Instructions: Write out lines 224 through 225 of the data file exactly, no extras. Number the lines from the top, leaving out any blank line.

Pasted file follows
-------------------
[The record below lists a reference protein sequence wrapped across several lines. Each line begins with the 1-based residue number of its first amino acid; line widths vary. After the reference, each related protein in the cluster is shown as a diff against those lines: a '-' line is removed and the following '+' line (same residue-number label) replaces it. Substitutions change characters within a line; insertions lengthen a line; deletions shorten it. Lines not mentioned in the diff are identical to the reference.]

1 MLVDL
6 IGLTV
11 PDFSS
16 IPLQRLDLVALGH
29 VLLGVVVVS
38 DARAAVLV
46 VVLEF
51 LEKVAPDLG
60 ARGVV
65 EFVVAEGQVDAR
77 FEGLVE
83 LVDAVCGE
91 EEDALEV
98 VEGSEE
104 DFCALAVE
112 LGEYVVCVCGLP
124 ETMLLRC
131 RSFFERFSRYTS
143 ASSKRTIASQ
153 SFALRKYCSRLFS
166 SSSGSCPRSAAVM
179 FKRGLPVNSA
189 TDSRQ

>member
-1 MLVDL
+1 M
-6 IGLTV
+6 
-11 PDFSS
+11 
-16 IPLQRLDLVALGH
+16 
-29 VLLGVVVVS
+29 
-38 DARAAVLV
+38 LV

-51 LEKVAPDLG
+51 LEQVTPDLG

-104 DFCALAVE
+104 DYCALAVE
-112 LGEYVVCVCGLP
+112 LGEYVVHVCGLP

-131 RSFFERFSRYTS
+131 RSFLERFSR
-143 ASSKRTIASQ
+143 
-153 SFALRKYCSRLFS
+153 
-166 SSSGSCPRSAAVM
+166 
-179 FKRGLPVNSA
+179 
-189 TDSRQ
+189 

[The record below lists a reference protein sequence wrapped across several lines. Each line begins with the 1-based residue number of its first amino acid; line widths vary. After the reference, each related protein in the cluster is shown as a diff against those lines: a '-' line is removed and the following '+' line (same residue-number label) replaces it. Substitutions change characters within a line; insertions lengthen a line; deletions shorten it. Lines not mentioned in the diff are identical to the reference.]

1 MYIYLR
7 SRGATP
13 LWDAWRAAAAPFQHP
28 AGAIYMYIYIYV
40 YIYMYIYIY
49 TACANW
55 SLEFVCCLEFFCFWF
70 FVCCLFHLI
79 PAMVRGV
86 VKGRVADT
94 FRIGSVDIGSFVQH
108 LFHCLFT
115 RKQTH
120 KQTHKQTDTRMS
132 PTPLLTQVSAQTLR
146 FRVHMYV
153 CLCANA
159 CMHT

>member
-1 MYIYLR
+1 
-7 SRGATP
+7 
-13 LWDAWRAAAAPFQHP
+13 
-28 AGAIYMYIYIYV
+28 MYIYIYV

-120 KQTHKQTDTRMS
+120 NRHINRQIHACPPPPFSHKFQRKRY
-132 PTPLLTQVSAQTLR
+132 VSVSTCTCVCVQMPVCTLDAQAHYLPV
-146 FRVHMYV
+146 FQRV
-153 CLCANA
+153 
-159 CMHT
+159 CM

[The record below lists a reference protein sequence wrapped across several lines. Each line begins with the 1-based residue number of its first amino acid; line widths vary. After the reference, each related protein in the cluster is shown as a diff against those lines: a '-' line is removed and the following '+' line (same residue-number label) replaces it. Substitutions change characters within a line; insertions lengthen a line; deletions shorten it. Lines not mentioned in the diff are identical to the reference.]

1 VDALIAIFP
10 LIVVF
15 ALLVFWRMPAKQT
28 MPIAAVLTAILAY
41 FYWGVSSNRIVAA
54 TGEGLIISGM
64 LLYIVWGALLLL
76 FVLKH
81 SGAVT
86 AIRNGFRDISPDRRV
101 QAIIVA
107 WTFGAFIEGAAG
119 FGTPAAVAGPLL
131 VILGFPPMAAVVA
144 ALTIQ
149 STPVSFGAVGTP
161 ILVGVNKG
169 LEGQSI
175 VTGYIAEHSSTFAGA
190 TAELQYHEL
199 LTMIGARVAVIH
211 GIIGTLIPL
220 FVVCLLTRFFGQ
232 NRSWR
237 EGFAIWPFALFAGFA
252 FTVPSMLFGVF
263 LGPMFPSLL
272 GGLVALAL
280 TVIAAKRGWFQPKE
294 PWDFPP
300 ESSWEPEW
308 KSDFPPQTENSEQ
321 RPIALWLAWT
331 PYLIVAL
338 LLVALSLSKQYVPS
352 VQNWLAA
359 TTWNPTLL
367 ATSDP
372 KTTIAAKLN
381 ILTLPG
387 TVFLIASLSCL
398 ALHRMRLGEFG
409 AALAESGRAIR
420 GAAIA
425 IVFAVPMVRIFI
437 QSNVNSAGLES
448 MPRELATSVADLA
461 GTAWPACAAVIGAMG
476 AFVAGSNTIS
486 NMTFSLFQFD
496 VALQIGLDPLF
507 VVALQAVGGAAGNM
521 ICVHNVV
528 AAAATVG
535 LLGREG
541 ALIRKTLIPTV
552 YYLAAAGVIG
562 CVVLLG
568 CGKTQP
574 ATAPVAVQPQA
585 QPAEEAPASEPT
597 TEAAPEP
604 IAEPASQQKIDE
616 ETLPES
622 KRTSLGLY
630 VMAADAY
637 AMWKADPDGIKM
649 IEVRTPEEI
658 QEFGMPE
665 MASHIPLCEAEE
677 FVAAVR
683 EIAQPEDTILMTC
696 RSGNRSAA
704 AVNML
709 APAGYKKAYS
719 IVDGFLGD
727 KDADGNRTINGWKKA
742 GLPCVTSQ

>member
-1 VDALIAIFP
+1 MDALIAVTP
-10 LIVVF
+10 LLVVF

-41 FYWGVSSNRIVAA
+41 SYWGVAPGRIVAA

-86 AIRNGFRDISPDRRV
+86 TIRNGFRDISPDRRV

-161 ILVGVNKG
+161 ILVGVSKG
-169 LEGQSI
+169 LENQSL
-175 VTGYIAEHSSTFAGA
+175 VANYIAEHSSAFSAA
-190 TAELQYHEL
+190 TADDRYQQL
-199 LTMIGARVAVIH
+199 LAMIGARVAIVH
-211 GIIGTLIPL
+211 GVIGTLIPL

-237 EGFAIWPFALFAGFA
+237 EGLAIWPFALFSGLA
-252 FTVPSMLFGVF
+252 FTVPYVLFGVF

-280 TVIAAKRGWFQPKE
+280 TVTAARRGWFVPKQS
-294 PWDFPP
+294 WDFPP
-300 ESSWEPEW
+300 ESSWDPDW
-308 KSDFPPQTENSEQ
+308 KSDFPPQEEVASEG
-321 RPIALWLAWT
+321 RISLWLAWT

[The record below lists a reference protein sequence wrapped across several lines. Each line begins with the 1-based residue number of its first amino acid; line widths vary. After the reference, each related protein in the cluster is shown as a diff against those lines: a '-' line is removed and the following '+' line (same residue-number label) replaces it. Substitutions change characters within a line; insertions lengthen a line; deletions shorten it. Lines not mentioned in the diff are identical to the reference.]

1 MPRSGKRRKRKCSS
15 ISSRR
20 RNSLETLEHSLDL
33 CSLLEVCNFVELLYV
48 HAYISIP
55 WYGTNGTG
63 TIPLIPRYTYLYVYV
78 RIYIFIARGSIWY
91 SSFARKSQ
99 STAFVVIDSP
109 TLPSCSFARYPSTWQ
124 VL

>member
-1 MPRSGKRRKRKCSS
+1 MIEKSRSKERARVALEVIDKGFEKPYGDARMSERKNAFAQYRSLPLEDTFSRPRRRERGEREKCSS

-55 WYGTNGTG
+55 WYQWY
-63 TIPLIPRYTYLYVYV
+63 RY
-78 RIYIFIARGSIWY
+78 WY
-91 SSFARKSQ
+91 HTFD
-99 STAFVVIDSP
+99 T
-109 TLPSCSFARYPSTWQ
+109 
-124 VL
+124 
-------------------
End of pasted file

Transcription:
-55 WYGTNGTG
+55 WYQWY